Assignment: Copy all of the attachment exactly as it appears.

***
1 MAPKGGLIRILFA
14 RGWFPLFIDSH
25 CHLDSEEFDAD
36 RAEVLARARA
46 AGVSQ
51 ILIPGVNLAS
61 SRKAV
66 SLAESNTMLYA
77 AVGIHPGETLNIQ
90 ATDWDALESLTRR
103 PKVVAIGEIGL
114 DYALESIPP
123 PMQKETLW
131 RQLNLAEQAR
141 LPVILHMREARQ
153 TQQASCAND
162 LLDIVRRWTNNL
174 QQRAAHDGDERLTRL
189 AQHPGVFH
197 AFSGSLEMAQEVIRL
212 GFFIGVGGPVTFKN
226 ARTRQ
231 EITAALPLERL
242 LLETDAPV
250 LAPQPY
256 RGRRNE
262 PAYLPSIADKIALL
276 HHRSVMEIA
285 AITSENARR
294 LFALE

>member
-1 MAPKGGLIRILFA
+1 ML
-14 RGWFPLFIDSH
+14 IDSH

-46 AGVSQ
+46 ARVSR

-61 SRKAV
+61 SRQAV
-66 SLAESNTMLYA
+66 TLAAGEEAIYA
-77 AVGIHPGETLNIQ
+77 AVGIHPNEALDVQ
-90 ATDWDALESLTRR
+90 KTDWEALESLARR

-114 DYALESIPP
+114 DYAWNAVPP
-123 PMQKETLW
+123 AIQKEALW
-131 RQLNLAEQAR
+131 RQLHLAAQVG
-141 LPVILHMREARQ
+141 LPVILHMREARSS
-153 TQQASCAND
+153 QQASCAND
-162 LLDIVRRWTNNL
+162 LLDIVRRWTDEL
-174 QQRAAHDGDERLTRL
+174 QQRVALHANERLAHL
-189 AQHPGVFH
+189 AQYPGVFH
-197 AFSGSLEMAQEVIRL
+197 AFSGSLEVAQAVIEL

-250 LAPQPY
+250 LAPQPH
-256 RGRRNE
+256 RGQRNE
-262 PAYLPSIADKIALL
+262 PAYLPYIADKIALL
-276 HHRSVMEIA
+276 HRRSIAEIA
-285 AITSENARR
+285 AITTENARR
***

1 MAPKGGLIRILFA
14 RGWFPLFIDSH
25 CHLDSEEFDAD
36 RAEVLARARA
46 AGVSQ
51 ILIPGVNLAS
61 SRKAV
66 SLAESNTMLYA
77 AVGIHPGETLNIQ
90 ATDWDALESLTRR
103 PKVVAIGEIGL
114 DYALESIPP
123 PMQKETLW
131 RQLNLAEQAR
141 LPVILHMREARQ
153 TQQASCAND
162 LLDIVRRWTNNL
174 QQRAAHDGDERLTRL
189 AQHPGVFH
197 AFSGSLEMAQEVIRL
212 GFFIGVGGPVTFKN
226 ARTRQ
231 EITAALPLERL
242 LLETDAPV
250 LAPQPY
256 RGRRNE
262 PAYLPSIADKIALL
276 HHRSVMEIA
285 AITSENARR
294 LFALE

>member
-1 MAPKGGLIRILFA
+1 ML
-14 RGWFPLFIDSH
+14 IDSH

-46 AGVSQ
+46 ARVSR

-61 SRKAV
+61 SRQAV
-66 SLAESNTMLYA
+66 TLAAGEEAIYA
-77 AVGIHPGETLNIQ
+77 AVGIHPNEALDVQ
-90 ATDWDALESLTRR
+90 KTDWEALESLARR

-114 DYALESIPP
+114 DYAWNAVPP
-123 PMQKETLW
+123 AIQKEALW
-131 RQLNLAEQAR
+131 RQLHLAAQVG
-141 LPVILHMREARQ
+141 LPVILHMREARSS
-153 TQQASCAND
+153 QQASCAND
-162 LLDIVRRWTNNL
+162 LLDIVRRWTDEL
-174 QQRAAHDGDERLTRL
+174 QQRVALHANERLAHL
-189 AQHPGVFH
+189 AQYPGVFH
-197 AFSGSLEMAQEVIRL
+197 AFSGSLEVAQAVIEL

-250 LAPQPY
+250 LAPQPH
-256 RGRRNE
+256 RGQRNE
-262 PAYLPSIADKIALL
+262 PAYLPYIADKIALL
-276 HHRSVMEIA
+276 HRRSIAEIA
-285 AITSENARR
+285 AITTENARR